Next Article in Journal
Assessing Mothers’ Postpartum Depression From Their Infants’ Cry Vocalizations
Previous Article in Journal
The Relationship between Executive Functions and Language Production in 5–6-Year-Old Children: Insights from Working Memory and Storytelling
Open AccessArticle

Sleep in the Social World of College Students: Bridging Interpersonal Stress and Fear of Missing Out with Mental Health

1
Department of Human Development & Family Studies/Professor/College of Health Sciences, University of Rhode Island, Kingston, RI 02891, USA
2
Department of Psychology, Washington and Lee University, Lexington, VA 24450, USA
3
Department of Psychology/College of Health Sciences, University of Rhode Island, Kingston, RI 02891, USA
4
Department of Human Development & Family Studies/College of Health Sciences, University of Rhode Island, Kingston, RI 02891, USA
*
Author to whom correspondence should be addressed.
Behav. Sci. 2020, 10(2), 54; https://doi.org/10.3390/bs10020054
Received: 2 January 2020 / Revised: 31 January 2020 / Accepted: 4 February 2020 / Published: 6 February 2020
Introduction: The college years are characterized by psychosocial and biological phenomena that may impact mental health, such as heightened sensitivity to social stressors and compromises in sleep quantity and quality. The current study uses a biopsychosocial approach to examine the associations among interpersonal stress, Fear of Missing Out (FoMO), insomnia, and mental health. Methods: Survey data were collected from 283 undergraduate students (90% female) with a mean age of 21.4 years. A path analysis was utilized to test a mediational model linking interpersonal stress and FoMO with mental health through a mediator of insomnia. We hypothesized that higher levels of interpersonal stress and FoMO would be associated with higher levels of insomnia symptoms, which would in turn be associated with poorer mental health. Results: As predicted, insomnia partially mediated significant associations of interpersonal stress and FoMO with mental health. The association of interpersonal stress with insomnia and mental health was more robust than the association of FoMO with these variables. Conclusions: The pathway from interpersonal stress and/or FoMO, through insomnia, to compromises in mental health may be modifiable through behavioral interventions focusing on coping skills, sleep hygiene, and even technology-related habit changes. Recommendations to help disrupt this pathway, particularly among college students, are discussed. View Full-Text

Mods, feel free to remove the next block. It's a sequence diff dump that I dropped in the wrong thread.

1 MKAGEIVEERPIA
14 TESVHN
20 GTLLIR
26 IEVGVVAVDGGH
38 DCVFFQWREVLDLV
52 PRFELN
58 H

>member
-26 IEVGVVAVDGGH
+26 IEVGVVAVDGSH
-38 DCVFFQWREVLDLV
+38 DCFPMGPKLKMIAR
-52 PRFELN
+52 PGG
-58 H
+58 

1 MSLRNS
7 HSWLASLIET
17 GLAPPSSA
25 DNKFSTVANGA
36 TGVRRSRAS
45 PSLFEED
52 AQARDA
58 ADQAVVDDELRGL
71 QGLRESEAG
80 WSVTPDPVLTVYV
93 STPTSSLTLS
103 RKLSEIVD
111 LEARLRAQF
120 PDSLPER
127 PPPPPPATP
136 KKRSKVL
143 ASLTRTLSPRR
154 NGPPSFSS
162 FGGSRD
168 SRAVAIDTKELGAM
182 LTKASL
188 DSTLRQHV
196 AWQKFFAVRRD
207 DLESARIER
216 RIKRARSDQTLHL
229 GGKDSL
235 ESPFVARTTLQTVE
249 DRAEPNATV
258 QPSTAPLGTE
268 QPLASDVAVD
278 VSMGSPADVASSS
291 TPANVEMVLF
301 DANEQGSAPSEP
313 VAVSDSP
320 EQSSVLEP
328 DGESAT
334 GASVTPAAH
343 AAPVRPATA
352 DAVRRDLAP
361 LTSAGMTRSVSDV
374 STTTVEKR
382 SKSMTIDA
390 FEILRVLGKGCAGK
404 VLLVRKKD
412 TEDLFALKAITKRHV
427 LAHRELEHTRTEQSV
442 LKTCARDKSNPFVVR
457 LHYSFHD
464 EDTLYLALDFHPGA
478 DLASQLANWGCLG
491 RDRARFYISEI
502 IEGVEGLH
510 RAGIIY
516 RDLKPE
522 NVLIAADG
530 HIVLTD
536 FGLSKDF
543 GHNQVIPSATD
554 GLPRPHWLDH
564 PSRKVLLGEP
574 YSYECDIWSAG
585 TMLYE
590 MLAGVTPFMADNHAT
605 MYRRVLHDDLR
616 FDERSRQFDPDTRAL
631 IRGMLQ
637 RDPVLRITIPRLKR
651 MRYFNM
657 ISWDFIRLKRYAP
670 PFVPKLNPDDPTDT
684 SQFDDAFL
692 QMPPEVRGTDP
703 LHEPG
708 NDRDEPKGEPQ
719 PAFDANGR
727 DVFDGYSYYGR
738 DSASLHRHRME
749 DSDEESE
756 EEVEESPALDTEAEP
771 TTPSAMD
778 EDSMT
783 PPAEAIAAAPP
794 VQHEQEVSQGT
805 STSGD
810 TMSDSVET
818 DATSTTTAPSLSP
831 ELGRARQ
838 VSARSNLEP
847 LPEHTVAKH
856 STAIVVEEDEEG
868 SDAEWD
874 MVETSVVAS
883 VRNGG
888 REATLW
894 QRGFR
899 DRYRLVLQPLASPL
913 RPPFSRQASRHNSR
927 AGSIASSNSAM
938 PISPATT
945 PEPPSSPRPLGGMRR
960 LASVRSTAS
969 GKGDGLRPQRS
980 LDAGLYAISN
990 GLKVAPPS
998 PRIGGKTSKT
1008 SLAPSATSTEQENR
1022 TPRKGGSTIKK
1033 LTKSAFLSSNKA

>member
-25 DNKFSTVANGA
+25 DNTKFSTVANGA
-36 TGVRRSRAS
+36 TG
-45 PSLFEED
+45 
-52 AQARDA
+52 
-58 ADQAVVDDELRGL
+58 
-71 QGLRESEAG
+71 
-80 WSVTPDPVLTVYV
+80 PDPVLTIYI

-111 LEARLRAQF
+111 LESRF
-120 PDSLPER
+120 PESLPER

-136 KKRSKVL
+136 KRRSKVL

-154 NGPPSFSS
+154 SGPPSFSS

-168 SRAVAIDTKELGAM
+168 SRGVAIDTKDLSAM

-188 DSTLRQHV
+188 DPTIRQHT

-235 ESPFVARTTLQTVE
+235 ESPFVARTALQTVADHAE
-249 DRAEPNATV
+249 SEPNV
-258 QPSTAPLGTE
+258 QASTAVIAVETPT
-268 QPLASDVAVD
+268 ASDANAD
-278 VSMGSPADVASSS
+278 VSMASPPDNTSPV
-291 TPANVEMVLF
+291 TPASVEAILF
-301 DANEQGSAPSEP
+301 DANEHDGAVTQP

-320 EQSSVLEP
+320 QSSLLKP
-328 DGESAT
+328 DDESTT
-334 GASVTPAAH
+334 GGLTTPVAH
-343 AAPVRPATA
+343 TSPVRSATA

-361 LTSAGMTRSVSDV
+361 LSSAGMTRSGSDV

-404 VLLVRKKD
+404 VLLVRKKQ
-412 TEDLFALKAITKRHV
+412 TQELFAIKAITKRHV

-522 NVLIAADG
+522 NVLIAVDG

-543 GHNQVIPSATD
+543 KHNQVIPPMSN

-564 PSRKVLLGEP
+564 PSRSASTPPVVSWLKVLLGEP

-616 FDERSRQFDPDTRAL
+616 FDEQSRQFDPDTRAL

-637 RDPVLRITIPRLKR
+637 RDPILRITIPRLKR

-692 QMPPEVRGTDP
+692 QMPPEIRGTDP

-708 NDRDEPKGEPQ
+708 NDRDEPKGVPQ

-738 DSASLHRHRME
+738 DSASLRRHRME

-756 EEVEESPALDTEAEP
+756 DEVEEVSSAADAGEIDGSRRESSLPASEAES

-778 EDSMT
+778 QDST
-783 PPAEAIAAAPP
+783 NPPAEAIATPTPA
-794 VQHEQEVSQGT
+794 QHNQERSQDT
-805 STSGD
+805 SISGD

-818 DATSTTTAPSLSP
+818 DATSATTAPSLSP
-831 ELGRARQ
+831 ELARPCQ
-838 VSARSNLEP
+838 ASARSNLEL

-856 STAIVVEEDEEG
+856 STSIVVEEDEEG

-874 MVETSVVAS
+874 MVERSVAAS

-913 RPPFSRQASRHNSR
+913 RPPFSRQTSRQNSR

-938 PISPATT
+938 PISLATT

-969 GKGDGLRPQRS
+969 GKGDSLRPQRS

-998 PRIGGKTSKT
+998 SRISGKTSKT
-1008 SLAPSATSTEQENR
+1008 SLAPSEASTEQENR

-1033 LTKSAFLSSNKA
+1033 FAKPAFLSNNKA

Keywords: sleep; adolescents; FoMO; stress; mental health sleep; adolescents; FoMO; stress; mental health
Show Figures

Figure 1

MDPI and ACS Style

Adams, S.K.; Murdock, K.K.; Daly-Cano, M.; Rose, M. Sleep in the Social World of College Students: Bridging Interpersonal Stress and Fear of Missing Out with Mental Health. Behav. Sci. 2020, 10, 54.

Show more citation formats Show less citations formats
Note that from the first issue of 2016, MDPI journals use article numbers instead of page numbers. See further details here.

Article Access Map by Country/Region

1
Back to TopTop